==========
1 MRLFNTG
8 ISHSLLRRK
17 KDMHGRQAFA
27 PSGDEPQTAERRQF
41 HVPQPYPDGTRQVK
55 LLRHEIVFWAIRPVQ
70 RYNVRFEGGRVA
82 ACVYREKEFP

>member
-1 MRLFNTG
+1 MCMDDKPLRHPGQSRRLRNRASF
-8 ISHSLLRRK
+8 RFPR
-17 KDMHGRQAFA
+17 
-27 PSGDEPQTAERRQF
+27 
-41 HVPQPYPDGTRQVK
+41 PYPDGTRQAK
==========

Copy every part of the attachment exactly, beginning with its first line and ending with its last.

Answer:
1 MRLFNTG
8 ISHSLLRRK
17 KDMHGRQAFA
27 PSGDEPQTAERRQF
41 HVPQPYPDGTRQVK
55 LLRHEIVFWAIRPVQ
70 RYNVRFEGGRVA
82 ACVYREKEFP

>member
-1 MRLFNTG
+1 MCMDDKPLRHPGQSRRLRNRASF
-8 ISHSLLRRK
+8 RFPR
-17 KDMHGRQAFA
+17 
-27 PSGDEPQTAERRQF
+27 
-41 HVPQPYPDGTRQVK
+41 PYPDGTRQAK